Schröder has a background in history of literature; his doctor's thesis was about American science fiction literature, so he has a solid knowledge base on this subject, and he starts off the book with an essay on the sci-fi genre. He then proceeds to present quite a bunch of sci-fi comics, according to the model established in the previous book: about five pages per strip, giving a short description and some analysis – often incorporating a political perspective – and some pictorial examples.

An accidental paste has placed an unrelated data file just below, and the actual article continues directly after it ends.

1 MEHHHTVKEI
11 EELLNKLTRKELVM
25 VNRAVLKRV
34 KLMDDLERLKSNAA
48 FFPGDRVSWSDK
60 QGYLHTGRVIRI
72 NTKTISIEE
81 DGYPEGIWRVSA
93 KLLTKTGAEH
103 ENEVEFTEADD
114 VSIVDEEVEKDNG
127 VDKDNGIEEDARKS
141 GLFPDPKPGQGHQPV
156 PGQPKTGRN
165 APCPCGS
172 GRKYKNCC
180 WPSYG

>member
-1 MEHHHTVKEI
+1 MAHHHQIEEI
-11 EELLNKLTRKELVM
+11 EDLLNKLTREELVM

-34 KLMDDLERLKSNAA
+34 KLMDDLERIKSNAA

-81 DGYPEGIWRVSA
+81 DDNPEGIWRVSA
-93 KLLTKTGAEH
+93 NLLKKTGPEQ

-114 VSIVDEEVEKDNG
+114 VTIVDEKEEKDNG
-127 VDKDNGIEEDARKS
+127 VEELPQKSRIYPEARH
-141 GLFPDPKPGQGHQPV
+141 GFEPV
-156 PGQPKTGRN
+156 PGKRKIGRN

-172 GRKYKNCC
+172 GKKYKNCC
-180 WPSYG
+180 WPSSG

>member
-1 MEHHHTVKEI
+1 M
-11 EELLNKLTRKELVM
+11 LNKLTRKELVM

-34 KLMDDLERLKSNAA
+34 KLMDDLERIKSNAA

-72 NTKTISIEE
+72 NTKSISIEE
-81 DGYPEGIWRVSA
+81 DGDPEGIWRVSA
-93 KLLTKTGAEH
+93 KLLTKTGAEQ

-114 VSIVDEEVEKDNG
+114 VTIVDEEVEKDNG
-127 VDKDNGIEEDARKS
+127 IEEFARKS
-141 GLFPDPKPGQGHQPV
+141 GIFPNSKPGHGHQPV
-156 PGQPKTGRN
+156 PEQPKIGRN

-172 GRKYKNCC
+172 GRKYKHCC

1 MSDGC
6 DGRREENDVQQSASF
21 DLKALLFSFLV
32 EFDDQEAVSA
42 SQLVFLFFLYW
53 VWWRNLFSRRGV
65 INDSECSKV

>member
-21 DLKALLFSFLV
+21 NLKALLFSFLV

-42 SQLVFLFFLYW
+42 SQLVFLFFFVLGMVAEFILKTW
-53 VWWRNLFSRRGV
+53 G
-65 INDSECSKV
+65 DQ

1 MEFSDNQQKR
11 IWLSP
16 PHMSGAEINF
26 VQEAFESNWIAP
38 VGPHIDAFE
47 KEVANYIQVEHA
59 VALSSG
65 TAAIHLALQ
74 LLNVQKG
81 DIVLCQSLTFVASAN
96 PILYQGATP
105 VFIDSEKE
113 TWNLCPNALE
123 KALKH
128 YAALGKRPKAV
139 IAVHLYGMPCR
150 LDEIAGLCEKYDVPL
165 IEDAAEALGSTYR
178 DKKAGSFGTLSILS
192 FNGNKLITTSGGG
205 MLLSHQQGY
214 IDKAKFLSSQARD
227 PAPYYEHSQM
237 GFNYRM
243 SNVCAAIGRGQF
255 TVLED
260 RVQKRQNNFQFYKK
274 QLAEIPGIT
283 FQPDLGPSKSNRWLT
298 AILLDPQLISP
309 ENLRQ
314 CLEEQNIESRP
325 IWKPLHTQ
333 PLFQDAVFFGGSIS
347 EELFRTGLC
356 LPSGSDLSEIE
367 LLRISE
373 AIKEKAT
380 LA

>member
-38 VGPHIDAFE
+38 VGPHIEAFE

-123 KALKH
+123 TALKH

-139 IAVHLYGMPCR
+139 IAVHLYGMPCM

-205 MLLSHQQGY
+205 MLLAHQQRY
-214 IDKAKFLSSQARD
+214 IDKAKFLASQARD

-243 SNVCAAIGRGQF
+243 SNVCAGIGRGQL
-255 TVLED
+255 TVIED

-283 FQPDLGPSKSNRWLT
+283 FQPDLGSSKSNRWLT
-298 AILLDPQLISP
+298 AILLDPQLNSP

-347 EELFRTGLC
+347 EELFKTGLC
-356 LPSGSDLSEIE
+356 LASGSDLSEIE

Schröder presents strips like Buck Rogers, Jeff Hawke and Valerian and Laureline, as well as works by creators like Basil Wolverton, Jack Kirby and George Metzger, and he does it well. He writes a crisp, lively prose (probably aided by some editorial assistance from fellow comics expert Göran Ribe), and is clearly knowledgeable about his subject. There are still remnants of a 1970s, somewhat naive leftism/Marxism in his analyses (the book is from 1981), but that's just about the only thing I can find to complain about. This book sets out to introduce a bunch of sci-fi comics to an interested public, and that's what it does – well. If you read Swedish and like comics, it's well worth your time, and it's a shame that it became the last book in what could have been an excellent series.